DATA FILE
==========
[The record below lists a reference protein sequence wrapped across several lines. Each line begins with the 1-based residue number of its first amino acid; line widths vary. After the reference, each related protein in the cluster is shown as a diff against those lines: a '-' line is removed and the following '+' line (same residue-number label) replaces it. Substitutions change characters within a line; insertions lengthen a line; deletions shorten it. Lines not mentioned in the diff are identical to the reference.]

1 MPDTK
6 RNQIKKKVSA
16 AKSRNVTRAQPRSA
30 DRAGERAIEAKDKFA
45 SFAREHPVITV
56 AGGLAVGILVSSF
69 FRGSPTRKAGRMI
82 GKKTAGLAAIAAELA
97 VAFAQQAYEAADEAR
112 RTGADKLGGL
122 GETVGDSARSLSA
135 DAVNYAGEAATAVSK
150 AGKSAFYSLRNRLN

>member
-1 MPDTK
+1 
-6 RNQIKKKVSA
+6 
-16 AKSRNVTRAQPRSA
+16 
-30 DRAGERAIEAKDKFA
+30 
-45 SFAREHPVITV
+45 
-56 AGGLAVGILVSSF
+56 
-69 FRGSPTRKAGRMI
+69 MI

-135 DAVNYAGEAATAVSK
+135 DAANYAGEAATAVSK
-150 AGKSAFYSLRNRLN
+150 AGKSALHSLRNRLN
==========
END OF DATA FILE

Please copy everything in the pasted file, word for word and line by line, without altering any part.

[The record below lists a reference protein sequence wrapped across several lines. Each line begins with the 1-based residue number of its first amino acid; line widths vary. After the reference, each related protein in the cluster is shown as a diff against those lines: a '-' line is removed and the following '+' line (same residue-number label) replaces it. Substitutions change characters within a line; insertions lengthen a line; deletions shorten it. Lines not mentioned in the diff are identical to the reference.]

1 MPDTK
6 RNQIKKKVSA
16 AKSRNVTRAQPRSA
30 DRAGERAIEAKDKFA
45 SFAREHPVITV
56 AGGLAVGILVSSF
69 FRGSPTRKAGRMI
82 GKKTAGLAAIAAELA
97 VAFAQQAYEAADEAR
112 RTGADKLGGL
122 GETVGDSARSLSA
135 DAVNYAGEAATAVSK
150 AGKSAFYSLRNRLN

>member
-1 MPDTK
+1 
-6 RNQIKKKVSA
+6 
-16 AKSRNVTRAQPRSA
+16 
-30 DRAGERAIEAKDKFA
+30 
-45 SFAREHPVITV
+45 
-56 AGGLAVGILVSSF
+56 
-69 FRGSPTRKAGRMI
+69 MI

-135 DAVNYAGEAATAVSK
+135 DAANYAGEAATAVSK
-150 AGKSAFYSLRNRLN
+150 AGKSALHSLRNRLN